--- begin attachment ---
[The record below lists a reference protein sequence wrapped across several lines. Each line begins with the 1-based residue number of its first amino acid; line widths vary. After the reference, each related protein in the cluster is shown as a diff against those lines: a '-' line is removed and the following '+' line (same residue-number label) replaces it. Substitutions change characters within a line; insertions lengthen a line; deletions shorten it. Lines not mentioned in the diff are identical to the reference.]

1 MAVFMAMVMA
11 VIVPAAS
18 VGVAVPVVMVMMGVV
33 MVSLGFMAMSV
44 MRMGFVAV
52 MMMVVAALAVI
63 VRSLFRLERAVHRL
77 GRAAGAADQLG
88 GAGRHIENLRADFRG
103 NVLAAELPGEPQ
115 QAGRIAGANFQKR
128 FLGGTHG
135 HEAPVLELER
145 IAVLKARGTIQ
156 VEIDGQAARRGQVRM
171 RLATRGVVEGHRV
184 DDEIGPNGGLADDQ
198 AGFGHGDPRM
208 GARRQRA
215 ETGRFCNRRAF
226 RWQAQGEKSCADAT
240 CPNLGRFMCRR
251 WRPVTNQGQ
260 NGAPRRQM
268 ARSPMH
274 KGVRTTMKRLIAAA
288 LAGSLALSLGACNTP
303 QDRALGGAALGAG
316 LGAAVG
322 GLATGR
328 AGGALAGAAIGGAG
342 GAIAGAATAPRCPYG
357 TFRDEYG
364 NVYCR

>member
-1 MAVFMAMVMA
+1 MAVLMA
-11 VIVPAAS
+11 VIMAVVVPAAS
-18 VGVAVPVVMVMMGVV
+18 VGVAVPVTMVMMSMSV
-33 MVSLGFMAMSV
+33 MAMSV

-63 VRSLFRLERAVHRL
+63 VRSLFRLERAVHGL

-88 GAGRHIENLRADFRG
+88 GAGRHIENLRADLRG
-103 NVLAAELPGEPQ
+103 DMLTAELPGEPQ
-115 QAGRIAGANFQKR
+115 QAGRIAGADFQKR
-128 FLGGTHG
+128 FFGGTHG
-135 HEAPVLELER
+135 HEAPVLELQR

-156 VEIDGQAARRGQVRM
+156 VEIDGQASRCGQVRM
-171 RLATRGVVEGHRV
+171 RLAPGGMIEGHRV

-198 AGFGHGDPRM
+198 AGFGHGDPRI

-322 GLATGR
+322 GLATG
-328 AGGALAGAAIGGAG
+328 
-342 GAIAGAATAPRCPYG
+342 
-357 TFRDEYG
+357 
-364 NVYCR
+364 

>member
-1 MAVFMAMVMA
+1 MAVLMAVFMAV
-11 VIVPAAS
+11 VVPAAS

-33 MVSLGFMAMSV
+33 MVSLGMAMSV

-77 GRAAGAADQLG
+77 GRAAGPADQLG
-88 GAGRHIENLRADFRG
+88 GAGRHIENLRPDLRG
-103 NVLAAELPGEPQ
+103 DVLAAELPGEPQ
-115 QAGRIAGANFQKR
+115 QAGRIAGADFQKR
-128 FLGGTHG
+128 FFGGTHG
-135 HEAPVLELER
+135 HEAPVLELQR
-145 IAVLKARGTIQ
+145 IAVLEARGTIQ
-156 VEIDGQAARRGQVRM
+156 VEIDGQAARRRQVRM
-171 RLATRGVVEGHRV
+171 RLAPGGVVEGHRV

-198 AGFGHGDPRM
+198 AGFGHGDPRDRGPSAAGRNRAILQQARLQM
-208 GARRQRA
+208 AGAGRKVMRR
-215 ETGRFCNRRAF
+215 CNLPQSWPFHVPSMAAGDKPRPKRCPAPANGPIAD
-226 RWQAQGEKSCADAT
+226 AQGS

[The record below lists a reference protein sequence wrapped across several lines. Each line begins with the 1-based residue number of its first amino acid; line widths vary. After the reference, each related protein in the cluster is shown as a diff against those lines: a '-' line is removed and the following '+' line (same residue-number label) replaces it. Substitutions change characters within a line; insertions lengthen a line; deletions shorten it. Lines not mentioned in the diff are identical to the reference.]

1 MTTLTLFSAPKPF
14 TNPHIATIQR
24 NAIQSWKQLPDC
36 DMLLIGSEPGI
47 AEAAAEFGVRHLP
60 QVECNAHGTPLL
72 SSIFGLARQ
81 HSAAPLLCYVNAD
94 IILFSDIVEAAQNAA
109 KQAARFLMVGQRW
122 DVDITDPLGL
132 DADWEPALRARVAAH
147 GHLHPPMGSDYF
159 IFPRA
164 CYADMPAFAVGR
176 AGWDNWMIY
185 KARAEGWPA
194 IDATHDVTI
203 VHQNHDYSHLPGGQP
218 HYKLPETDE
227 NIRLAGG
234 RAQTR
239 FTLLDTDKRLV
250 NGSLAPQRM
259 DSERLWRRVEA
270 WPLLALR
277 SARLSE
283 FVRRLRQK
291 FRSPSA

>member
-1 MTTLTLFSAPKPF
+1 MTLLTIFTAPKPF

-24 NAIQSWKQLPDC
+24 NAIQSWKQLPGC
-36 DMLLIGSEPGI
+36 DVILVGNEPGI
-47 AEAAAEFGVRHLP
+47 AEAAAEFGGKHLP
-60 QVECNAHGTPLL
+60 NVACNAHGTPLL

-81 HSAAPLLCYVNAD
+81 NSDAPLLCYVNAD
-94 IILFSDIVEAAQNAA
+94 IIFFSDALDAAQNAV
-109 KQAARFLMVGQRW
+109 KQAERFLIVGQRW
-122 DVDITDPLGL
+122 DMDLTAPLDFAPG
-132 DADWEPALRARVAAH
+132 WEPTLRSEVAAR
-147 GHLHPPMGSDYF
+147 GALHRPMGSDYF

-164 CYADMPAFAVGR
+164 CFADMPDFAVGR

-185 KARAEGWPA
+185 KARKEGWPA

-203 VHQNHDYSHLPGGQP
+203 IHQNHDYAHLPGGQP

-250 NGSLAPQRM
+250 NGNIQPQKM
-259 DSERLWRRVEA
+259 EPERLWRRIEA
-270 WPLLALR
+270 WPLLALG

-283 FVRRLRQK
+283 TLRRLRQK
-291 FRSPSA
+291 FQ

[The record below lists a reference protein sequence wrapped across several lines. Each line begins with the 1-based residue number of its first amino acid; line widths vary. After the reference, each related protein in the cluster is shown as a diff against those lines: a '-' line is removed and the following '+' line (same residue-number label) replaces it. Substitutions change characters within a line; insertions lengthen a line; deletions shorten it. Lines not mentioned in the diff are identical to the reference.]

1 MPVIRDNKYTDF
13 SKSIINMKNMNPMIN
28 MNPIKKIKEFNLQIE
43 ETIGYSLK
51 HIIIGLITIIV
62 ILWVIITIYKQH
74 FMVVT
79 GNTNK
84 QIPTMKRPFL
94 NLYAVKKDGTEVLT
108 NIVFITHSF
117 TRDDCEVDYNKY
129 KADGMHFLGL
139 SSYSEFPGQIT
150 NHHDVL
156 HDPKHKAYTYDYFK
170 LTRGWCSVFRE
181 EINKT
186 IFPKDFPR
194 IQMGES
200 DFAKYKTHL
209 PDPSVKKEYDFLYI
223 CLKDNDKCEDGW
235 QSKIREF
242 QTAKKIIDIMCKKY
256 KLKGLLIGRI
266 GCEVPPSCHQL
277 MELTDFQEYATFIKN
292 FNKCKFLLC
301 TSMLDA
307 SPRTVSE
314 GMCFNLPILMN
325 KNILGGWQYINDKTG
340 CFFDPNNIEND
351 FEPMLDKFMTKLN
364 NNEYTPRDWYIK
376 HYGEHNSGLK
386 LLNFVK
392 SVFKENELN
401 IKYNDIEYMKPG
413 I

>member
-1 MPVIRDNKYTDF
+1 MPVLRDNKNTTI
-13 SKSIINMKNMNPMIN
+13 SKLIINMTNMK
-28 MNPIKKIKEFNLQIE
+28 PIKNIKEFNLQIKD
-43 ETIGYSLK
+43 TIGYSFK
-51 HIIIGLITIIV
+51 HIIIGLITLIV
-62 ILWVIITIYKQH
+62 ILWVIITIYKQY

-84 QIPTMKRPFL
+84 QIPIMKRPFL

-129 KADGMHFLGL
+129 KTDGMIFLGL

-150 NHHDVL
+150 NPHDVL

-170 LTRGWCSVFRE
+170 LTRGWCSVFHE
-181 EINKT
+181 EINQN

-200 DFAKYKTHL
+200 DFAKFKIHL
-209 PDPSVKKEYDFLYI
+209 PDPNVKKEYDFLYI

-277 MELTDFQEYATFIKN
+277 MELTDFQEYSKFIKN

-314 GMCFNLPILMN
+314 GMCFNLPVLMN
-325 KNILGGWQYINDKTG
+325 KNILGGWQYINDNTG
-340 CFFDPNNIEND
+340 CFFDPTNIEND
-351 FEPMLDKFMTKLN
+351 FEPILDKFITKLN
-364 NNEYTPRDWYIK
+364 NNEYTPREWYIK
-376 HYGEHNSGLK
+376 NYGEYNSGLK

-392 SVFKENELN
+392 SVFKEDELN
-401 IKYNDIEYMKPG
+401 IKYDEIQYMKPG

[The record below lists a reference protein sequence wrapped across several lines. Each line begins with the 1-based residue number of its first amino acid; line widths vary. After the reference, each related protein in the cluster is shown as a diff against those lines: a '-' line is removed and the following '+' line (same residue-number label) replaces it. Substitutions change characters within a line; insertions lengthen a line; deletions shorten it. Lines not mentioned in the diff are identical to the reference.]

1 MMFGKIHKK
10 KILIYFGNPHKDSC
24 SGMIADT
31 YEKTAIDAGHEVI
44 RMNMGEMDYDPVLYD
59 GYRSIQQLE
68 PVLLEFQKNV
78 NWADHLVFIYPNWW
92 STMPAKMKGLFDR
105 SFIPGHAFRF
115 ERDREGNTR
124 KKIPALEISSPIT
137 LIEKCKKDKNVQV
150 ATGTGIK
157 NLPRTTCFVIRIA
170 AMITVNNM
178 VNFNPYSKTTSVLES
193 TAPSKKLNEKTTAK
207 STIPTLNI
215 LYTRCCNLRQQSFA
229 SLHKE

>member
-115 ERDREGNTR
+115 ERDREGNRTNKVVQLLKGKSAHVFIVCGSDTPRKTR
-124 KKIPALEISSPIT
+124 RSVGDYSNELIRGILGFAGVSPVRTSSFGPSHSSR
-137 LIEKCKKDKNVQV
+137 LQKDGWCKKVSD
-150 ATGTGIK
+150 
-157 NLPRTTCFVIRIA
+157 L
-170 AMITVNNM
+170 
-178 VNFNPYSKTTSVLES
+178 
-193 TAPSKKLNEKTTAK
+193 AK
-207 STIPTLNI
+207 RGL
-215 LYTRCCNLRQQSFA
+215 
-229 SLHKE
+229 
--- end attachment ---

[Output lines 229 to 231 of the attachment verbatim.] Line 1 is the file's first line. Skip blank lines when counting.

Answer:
+62 ILWVIITIYKQY

-84 QIPTMKRPFL
+84 QIPIMKRPFL